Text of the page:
- Google I/O 2013's Coolest Products and Services
- 10 Star Trek Technologies That are Almost Here
- 19 Generations of Computer Programmers
- 25 Must-Have Technologies for SMBs
The new gear is aimed at addressing the growth of virtualization, multimedia applications and mobility in the workplace, and the transition to IPv6 and 10Gbps Ethernet. It includes a high-density 10G top-of-rack switch for the data center, a high growth segment of switching where HP has been lagging behind competitors.
BACKGROUND: 5 priorities for HP in data center switching
HP's product splash falls under the company's FlexNetwork architecture, unveiled in May. FlexNetwork attempts to unify enterprise data center, campus and branch networks under a common and consistent operating environment. It's viewed as an alternative to Cisco's Borderless Networks scheme, yet also includes data center networking, which Borderless Networks does not.
And data center networking is where HP could perhaps use the biggest boost, especially in top-of-rack switching, where the company failed to show up on Dell'Oro Group's market share radar screen for two straight quarters. Its new top-of-rack switch, the HP 5900, may change those misfortunes.
The 5900 comes in two configurations -- 48 10G ports and 24-ports. The 48-port 5900 has a switching capacity of 1.28Tbps and a forwarding rate of 952.32 million packet/sec. Latency is about 1 microsecond, HP says.
HEATING UP: Cisco memo slams HP strategy
Up to four units can be logically linked together using HP's Intelligent Resilient Framework (IRF) technology, which the company positions as a method for flattening the data center network. The 5900 supports the IEEE's Data Center Bridging (DCB) standard for lossless Ethernet operations, and the Fibre Channel over Ethernet standard is a future augmentation. The 5900 also supports four 40G Ethernet uplinks.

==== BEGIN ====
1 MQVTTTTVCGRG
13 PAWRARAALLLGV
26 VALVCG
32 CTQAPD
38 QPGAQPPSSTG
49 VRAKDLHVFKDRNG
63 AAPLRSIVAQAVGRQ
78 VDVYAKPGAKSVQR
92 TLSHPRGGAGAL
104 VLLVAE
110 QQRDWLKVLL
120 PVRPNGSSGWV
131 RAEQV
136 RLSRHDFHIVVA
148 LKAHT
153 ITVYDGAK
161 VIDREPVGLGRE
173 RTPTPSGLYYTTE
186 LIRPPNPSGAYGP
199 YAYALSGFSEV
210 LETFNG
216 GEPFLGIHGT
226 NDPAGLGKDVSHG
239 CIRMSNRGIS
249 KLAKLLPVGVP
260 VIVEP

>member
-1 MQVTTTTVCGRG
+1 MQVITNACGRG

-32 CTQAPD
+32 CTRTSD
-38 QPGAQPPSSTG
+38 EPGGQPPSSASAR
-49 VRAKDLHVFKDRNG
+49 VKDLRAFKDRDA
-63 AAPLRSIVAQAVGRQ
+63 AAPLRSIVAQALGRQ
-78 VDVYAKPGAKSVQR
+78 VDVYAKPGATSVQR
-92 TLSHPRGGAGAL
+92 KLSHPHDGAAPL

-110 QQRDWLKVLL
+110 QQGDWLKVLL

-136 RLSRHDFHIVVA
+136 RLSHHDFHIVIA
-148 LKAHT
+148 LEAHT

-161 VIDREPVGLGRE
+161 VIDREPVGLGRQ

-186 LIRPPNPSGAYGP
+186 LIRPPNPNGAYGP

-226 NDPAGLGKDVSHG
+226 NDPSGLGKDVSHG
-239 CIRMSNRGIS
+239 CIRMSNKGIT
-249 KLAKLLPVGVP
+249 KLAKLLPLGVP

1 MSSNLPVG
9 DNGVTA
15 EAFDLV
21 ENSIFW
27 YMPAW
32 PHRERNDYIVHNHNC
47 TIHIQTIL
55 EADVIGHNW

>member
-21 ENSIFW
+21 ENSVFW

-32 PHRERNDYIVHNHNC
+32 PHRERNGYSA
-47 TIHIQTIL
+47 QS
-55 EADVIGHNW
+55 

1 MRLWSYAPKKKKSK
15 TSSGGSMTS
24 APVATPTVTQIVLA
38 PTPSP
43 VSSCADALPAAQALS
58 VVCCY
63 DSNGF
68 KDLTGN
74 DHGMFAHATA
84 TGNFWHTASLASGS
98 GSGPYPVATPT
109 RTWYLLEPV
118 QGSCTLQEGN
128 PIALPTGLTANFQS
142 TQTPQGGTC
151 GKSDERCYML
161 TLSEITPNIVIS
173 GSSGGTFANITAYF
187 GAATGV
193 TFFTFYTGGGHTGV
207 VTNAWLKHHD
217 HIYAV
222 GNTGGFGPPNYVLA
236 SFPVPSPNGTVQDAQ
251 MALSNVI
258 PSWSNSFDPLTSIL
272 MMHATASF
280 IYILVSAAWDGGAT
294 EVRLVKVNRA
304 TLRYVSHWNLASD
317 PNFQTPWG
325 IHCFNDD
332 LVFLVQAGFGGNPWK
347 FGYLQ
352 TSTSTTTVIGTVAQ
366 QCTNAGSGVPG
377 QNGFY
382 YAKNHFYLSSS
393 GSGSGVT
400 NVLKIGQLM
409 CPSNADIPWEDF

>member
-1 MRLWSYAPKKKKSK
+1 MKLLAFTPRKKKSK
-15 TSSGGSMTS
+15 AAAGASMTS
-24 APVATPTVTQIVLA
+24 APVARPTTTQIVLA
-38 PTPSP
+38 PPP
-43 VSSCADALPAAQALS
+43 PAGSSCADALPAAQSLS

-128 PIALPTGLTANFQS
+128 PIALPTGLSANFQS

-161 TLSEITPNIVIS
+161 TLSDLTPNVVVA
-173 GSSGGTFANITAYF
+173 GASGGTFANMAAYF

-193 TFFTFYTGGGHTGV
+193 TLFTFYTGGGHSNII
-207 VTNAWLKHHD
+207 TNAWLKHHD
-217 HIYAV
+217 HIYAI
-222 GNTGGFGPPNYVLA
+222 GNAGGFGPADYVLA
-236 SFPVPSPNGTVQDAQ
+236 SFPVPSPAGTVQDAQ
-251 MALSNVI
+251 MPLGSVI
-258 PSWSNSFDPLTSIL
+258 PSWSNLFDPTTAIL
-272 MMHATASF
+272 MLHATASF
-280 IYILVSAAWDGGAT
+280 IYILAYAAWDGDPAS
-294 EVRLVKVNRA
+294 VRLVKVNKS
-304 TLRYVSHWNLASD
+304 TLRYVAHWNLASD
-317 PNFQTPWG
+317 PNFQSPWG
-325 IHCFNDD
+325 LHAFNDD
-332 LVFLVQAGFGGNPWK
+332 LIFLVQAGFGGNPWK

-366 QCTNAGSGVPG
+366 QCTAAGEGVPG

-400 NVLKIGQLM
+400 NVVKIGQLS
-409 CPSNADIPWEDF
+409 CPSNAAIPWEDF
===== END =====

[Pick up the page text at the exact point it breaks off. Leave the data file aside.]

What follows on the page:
The 24-port 5920 has a switching capacity of 480Gbps and a packet forwarding rate of 357.12 million packet/sec. It, too, can be logically linked in groups of four through IRF, and also supports DCB.
Both switches also support IPv6 routing and dual-stack IPv4/IPv6 implementations for transitioning customers to the new routing protocol. The switches are also designed to support the IETF's TRILL specification for multipath and multihop Ethernet forwarding in the data center, and the IEEE's VEPA specification for offloading switching from hypervisors to physical switches in the infrastructure, HP says.
HP also enhanced its 12500 data center core switch with new software that improves resiliency and performance. IRF has been added to the switch, which allows four of them to be combined into a single logical switch, regardless of where they are physically located, HP says. The 12500 also supports IPv6 in this new software release.
For the campus, HP rolled out the HP 3800 stackable switch. There are a total of nine models in the 3800 line, including 24-port, 48-port, 24-port PoE+, 48-port PoE+ with either SFP+ or 10GBASE-T uplinks, and 24-port SFP switch with two SFP+ uplinks. The switches are based on HP's ProVision ASIC.